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Publication numberUS6828797 B2
Publication typeGrant
Application numberUS 10/138,541
Publication dateDec 7, 2004
Filing dateMay 3, 2002
Priority dateDec 19, 2001
Fee statusPaid
Also published asUS20030112014
Publication number10138541, 138541, US 6828797 B2, US 6828797B2, US-B2-6828797, US6828797 B2, US6828797B2
InventorsRicardo Ayala, Samuel A. Rizzo, Sr.
Original AssigneeTexas Instruments Incorporated
Export CitationBiBTeX, EndNote, RefMan
External Links: USPTO, USPTO Assignment, Espacenet
Alternative method for VOD testing of linear differential line drivers
US 6828797 B2
Abstract
A method for measuring a test differential voltage across a first output and a second output of a transmitter integrated circuit device, the test differential voltage corresponding to a voltage across the first output and second output appearing while the device is providing an output while being subjected to a voltages applied across a resistor network connected to the differential outputs, the resistor network including first resistor having a value of Ra connected between the first output and a first voltage, a second resistor having a value of Rb connected between the second output and a second voltage, and a third resistor having a value of Rc connected between the first output and the second output. In the method, a first current is applied to the first output, the first current being of a magnitude determined to correspond to a magnitude of current that would appear at the first output while the device were providing an output while being subjected to said predetermined voltages applied across said resistor network. A second current is applied to the first output, the second current being of a magnitude determined to correspond to a magnitude of current that would appear at the second output while the device were providing an output while being subjected to said predetermined voltages applied across said resistor network. Finally, a test differential output voltage is measured across the first output and the second output.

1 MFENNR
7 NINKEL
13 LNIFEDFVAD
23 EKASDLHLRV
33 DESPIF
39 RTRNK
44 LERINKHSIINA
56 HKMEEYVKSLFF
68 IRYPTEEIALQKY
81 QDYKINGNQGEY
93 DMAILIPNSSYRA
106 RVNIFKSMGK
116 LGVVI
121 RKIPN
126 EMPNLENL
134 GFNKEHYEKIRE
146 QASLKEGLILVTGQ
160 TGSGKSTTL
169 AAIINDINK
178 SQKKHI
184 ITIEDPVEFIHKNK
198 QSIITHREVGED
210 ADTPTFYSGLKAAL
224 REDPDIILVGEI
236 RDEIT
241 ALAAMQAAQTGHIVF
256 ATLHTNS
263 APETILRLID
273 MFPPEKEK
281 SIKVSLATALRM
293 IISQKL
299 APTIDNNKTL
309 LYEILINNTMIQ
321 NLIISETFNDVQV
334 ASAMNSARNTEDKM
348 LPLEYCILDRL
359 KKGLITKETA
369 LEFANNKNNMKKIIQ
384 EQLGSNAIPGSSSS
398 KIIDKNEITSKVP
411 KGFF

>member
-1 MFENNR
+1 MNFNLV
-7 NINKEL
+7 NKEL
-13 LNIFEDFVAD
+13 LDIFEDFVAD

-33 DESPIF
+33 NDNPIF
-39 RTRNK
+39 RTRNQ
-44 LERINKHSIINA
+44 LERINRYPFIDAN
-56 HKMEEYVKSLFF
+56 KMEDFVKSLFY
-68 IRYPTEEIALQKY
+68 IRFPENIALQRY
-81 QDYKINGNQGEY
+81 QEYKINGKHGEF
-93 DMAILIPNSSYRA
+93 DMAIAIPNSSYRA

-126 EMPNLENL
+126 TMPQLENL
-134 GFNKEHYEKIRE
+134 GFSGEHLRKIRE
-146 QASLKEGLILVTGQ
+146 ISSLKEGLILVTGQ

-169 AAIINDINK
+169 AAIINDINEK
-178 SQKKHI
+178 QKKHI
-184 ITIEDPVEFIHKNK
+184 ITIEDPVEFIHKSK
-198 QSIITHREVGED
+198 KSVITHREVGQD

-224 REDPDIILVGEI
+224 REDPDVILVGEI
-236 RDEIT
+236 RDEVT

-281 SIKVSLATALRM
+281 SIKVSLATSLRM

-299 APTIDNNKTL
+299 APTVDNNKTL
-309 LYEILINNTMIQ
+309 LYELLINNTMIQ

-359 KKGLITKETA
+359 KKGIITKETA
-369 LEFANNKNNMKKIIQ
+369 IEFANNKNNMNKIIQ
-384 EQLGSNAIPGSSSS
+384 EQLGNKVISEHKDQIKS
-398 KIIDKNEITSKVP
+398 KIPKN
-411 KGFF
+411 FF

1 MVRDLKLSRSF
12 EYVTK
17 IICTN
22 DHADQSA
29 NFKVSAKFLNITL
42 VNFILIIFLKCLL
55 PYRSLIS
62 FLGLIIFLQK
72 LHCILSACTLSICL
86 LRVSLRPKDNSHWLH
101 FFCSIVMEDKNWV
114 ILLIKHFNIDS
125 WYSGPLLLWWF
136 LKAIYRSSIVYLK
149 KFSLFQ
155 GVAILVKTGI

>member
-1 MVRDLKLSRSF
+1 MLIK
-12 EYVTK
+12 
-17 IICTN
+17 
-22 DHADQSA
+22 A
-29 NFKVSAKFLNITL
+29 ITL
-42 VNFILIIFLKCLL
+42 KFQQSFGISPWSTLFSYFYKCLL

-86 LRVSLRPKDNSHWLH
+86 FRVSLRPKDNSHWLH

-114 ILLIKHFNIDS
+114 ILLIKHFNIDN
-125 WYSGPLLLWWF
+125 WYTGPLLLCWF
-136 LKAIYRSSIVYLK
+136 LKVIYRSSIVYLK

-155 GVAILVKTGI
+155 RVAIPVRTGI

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Claims(1)
What is claimed is:
1. A method for measuring a test differential voltage across a first output and a second output of a transmitter integrated circuit device, the test differential voltage corresponding to a voltage across the first output and second output appearing while the device is providing an output while being subiected to voltages applied across a resistor network connected to the differential outputs, the resistor network comprising a first resistor having a value of Ra connected between the first cutout and a first voltage, a second resistor having a value of Rb connected between the second output and a second voltage, and a third resistor having a value of Rc connected between the first output and the second output, comprising the steps of:
applying a first current to the first output, the first current being of a magnitude determined to correspond to a magnitude of current that would appear at the first output while the device were providing an output while being subiected to said predetermined voltages applied across said resistor network:
applying a second current to the second output, the second current being of a magnitude determined to correspond to a magnitude of current that would appear at the second output while the device were providing an cutout while being subiected to said predetermined voltages applied across said resistor network: and measuring a test differential output voltage across the first output and the second output,
wherein said step of applying a first current is performed by deriving the values of secondary resistors R1, R2 and R3, representing the corresponding resistor values of a Wye network equivalent to the resistor network comprising said first, second and third resistors;